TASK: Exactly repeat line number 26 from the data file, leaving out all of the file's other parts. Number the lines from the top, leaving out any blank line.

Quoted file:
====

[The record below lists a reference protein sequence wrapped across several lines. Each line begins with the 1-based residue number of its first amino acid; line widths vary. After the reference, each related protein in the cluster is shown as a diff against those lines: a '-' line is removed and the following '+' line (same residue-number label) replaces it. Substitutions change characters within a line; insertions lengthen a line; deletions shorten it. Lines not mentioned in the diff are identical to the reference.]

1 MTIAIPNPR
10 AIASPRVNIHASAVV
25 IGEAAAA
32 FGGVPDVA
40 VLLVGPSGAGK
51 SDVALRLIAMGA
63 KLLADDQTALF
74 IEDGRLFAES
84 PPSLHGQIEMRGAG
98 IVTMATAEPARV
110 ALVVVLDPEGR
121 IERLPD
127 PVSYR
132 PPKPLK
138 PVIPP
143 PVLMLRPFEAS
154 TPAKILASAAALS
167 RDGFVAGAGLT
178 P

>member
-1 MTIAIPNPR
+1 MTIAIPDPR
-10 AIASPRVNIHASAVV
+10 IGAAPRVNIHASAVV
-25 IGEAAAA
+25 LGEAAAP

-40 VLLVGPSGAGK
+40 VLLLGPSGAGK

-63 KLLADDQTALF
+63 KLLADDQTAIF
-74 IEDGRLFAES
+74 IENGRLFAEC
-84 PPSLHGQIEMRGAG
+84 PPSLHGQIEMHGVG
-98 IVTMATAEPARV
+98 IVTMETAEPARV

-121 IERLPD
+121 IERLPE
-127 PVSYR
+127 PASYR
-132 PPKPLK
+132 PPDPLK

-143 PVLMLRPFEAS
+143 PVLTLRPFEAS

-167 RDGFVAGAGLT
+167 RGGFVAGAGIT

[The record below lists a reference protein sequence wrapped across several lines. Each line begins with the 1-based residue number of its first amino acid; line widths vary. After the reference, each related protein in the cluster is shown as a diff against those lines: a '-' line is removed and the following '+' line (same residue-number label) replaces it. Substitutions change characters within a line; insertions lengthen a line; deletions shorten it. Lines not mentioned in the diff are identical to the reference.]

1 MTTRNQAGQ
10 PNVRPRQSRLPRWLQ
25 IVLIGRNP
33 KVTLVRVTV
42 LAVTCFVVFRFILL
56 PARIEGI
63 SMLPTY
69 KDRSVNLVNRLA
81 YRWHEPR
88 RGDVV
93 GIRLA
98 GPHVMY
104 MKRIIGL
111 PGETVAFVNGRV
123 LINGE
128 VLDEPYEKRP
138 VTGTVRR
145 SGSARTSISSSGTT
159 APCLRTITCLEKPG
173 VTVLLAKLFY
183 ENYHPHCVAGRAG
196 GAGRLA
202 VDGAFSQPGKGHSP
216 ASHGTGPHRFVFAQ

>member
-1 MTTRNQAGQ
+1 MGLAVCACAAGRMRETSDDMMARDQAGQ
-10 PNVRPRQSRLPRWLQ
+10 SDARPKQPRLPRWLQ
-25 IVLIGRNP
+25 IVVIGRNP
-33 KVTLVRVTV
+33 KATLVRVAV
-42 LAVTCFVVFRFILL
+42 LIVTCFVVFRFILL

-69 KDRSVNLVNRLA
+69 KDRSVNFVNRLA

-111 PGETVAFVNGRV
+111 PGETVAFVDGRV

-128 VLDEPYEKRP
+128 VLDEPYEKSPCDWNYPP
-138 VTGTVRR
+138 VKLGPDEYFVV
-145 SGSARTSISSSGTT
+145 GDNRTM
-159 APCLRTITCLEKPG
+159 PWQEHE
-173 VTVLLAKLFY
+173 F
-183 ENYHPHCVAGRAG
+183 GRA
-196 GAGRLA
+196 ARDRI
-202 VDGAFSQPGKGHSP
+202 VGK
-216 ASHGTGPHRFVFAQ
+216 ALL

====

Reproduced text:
-25 IGEAAAA